Amended JJ Act increasing roles of DMs in child adoption comes into force
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New Delhi: An amended law which seeks to increase the role of district magistrates and additional district magistrates on issues concerning child care and adoption has come into force.

The Juvenile Justice (Care and Protection of Children) Amendment Bill, 2021 was introduced in the Parliament by the government in the Budget session last year and passed in the Monsoon session.

After its passage from the Parliament, it was signed into Act by the President. The Act came into force on September 1.

“In exercise of the Powers conferred by sub-section (2) of section 1 of the Juvenile Justice (Care and Protection of Children) Amendment Act, 2021 (23 of 2021), the Central Government hereby appoints the 1st day of September, 2022 as the date on which the said Act shall come into force,” the gazette notification said.

The amendments authorise district magistrates and additional district magistrates to issue adoption orders under Section 61 of the JJ Act.

With the Act, the district magistrates have also been empowered to ensure the completion of the adoption process, and support children in distress.

As per the amended provisions of the Act, any child care institution will be registered only after considering the recommendations of the District Magistrate.

The DM will also independently evaluate the functioning of District Child Protection Units, Child Welfare Committees, Juvenile Justice Boards, Specialized Juvenile Police Units, Child care Institutions etc, according to the Act.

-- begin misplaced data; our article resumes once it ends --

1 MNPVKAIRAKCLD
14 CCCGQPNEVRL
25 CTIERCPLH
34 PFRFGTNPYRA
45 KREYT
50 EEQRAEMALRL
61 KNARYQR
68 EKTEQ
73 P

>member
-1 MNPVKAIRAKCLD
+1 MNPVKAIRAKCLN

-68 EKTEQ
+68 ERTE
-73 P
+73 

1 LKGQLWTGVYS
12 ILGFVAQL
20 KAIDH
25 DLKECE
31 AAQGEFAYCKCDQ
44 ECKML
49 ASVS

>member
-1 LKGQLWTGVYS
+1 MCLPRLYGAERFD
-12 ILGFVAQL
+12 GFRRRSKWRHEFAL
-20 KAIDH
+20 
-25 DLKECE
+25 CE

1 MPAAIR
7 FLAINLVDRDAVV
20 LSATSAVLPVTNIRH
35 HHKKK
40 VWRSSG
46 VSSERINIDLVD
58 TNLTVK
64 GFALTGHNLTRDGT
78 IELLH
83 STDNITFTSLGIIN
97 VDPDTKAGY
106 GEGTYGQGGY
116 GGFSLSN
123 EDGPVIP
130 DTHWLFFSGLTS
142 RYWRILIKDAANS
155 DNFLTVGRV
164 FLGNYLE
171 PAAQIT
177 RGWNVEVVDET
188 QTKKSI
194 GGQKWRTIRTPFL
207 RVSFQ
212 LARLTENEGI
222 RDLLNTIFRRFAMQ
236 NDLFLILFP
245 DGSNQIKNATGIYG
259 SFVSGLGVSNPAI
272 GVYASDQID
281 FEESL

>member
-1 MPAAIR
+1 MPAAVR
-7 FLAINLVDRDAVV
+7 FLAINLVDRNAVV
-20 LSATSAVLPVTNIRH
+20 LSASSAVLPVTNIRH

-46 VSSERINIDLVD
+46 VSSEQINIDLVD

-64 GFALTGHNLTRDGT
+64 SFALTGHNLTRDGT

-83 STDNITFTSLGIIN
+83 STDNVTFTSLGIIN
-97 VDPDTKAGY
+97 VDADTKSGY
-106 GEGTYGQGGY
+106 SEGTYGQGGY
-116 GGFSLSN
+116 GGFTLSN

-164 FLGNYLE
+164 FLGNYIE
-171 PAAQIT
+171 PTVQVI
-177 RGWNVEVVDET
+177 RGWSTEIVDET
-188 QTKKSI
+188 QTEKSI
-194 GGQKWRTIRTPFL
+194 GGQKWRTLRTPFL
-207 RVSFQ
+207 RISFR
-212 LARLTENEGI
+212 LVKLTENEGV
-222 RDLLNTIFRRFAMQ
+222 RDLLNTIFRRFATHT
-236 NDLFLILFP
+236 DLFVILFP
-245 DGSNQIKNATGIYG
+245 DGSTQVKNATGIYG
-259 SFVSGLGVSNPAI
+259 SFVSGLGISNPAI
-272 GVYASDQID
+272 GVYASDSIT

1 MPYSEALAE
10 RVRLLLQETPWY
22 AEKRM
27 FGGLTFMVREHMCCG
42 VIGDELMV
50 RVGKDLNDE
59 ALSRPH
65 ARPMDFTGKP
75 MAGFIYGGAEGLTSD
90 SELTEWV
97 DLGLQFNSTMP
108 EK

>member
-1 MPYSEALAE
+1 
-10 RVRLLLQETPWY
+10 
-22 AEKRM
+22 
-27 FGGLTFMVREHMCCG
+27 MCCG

The eligibility parameters for appointment of CWC members have been redefined.

The criteria for disqualification of the CWC members have also been introduced to ensure that only the people with right competence and integrity are appointed to CWC.

Under the original Act, the crimes committed by children were defined under three categories petty, serious, and heinous.

It was observed that some offences do not strictly fall under any of these categories.

It has been decided in the amended Act that offences where the maximum sentence is more than seven years but no prescription of minimum sentence or minimum sentence of less than seven years is provided, will be treated as serious offences.

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